But wait! I have an Airport Extreme wireless access point - and it has a built in V.90 dial backup facility! To make a not-so-very-long story short, I was able to configure the access point to act as a dial-up gateway to my pacbell.net account, so here I am, with my entire network running on a V.90 dial-up at 56K. Yeah, my websites are slow, and yeah, surfing is a bit slow, but email and RSS are working just fine, and everything is up. If you are reading this, you are reading it over a dial-up connection.
I knew Apple's wireless hubs were cool, but this is really cool. And it isn't even a feature I would have ever looked for or cared about until now. Excellent.
P.S. I have modified my page template to eliminate all unnecessary images. Not too bad, eh? Who knows, I might leave it this way. What do you think?
Poking around the 'net at 56K, here's what we find...
The Economist ponders America's One-Party State. "If you loathe political debate, join the faculty of an American university... Academia is simultaneously both the part of America that is most obsessed with diversity, and the least diverse part of the country." A great point, and well made. Some would say this is an IQ-driven thing (smarter people vote blue) but I would suggest a role-driven thing (people with skin in the game for red).
Ethan Zuckerman is looking for a name for 4.8B people! There are 800M people currently "on" the Internet, and then there is "the next billion". Which leaves 4.8B people which are neither currently "on" nor about to be. Check out the comment thread as well... My personal favorite is "The Unwired".
LGF reports French Winemakers are Whining. "'We are a sector in crisis,' said Jean-Michel Lemetayer, the head of France’s main farmer union, urging the state to bail out an industry awash in a sea of Chablis and Bordeaux. France’s wine industry, which employs about 500,000 people, says exports through Aug. 31 dropped by more than 5.5 percent in volume and 9.6 percent in value." Boo hoo. Interesting that they don't mention France's increasingly hostile relationship with the U.S., which is obviously a key factor.
This is great news: The Commercial Spaceflight Bill has passed! "Under this legislation, the FAA's role until 2012 will be to protect the uninvolved public on the ground, and allow passengers to ride as long as they've been properly informed of the related dangers." This will greatly reduce the liability of private spaceflight pioneers, reducing cost and making space tourism much more feasible.
AdAge has a terrific story Dissecting the wreckage of airline marketing disasters. "In retrospect, it's easy to see the fallacy of an all-forks strategy. But in the short term, many of these marketing moves increased revenues and profits. It's only in the long term, and in the presence of narrowly focused competition, does an all-forks strategy fall apart." This is a great analysis; why are Southwest and Jet Blue viable, yet United, American, and Delta are hovering on the brink of disaster? [ via Doc Searles, in a post titled "Customers to airlines, go fork yourself" ]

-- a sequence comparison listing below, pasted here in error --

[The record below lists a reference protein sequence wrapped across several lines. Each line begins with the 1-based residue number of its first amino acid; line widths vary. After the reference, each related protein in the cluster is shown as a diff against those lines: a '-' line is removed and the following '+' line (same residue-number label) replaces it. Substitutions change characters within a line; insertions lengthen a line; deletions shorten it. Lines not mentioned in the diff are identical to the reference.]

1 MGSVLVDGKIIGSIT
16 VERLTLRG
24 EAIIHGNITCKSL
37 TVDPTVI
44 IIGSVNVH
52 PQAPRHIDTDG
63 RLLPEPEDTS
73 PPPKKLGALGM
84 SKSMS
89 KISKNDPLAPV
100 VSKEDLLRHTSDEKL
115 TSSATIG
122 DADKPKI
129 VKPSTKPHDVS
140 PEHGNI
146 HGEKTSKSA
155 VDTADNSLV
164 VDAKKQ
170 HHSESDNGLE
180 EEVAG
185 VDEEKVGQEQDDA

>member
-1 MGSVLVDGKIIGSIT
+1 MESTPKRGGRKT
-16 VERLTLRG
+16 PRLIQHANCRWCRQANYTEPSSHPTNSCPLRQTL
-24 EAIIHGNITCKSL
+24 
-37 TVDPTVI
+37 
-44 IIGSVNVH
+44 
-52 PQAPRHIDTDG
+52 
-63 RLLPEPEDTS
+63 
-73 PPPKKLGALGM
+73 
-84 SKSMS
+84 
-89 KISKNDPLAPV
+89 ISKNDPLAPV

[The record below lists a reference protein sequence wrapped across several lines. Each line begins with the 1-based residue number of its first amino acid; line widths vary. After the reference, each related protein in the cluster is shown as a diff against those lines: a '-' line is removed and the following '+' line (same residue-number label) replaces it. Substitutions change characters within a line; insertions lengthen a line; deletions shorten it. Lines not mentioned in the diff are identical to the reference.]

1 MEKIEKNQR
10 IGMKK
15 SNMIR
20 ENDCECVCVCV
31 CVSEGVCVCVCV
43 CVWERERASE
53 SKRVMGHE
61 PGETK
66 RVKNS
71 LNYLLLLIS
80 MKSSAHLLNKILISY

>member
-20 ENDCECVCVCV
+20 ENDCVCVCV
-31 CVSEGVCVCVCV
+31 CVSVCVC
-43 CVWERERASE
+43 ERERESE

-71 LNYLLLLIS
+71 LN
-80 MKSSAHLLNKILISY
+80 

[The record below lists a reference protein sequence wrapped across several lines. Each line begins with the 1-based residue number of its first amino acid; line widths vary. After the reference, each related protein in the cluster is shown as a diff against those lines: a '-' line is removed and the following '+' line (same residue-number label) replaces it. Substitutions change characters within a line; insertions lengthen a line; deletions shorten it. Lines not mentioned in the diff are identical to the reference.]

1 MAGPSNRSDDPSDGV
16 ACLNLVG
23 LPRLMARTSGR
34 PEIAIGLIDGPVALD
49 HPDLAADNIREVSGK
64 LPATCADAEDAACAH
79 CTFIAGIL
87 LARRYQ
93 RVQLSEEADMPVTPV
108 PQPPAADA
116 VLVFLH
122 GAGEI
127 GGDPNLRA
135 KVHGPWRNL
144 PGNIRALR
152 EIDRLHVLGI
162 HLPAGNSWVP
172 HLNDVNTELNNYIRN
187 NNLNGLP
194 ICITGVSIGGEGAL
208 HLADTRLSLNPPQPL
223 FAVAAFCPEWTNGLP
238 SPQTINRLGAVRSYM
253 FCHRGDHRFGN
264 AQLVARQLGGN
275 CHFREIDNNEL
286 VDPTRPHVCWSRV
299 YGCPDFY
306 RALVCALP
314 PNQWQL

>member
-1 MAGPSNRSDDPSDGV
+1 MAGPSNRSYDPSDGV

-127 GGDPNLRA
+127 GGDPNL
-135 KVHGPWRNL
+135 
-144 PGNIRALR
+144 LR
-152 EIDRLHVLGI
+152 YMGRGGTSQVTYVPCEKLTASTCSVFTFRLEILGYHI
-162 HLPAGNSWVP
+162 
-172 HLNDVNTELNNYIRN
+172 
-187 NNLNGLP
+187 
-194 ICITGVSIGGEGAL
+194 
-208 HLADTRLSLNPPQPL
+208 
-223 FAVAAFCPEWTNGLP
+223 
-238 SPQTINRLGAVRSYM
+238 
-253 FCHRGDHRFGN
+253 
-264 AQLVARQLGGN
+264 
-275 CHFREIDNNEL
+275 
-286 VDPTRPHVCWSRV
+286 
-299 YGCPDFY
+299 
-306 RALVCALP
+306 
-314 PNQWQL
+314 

Oh my gosh - F.A.O.Schwarz is back! Too bad they're not bringing Zainy Brainy back with them. One of the few crummy things about shopping for Christmas this year has been doing it at Toys 'R' Us instead >:(
The new VoIP? Not voice, but video! Leading voice-over-IP providers Vonage and VoicePulse are both planning video-over-IP services. Excellent! That should finish off whatever is left of the analog phone companies... Apparently Vonage is introducing a $600 phone called the Videon (pictured at right); this seems like a high price point, but maybe it will be okay for early adopters.
Matt Haughey had a chance to try a hacked DirecTivo. "Once you've got a DirecTiVo on the network, you can use TiVoWebPlus as a front-end to add shows, sort recordings, and do some deep searching. Along with the included FTP and telnet, you can extend the basic toolkit in all sorts of ways. This is really exciting stuff, and the start of the perfect TiVo toolset I always dreamed of having."
Matt also interviews Margaret Schmidt, Tivo's Director of User Experience. Matt fails to ask the key question, how does Tivo balance the conflicting needs of their consumer users and their advertiser customers? I wonder what she thinks of displaying ads during fast-forwarding!
Oh, and here's a review of BeyondTV, a PC-based PVR from SnapStream which really seems to be as easy to use as a Tivo. Almost :) The screen shots look very nice, anyway.
And of course, Video Feeds Follow Podcasting. "We think of it internally as TiVocasting. It's one thing to have a bunch of video files dumped into a folder on your desktop. The interesting future is when it is put into a TiVo-style mechanism." Yep.
A boy and his dog - in space. By Floyd Darrin Perry, former Creative Director for Wired, who recently passed away...
Just a big dinghy? The Open Pro 60 looks like it, doesn't it? Amazing. Must be fun - and just a bit exciting, too. [ via The Horse's Mouth ]
Gerard Van Der Leun, The Name in the Stone. Great post, very moving.
Om Malik thinks the personal blog is dead. Um, not quite. Bloggers are terrific filters. The bigger the net gets, the more need there will be for filtering... [ via Scoble, who is a great filter himself ]
Heck, even Eliot Spitzer has a blog.
Finally, my DSL is down - boo! - maybe I should blame it on Christmas Lights?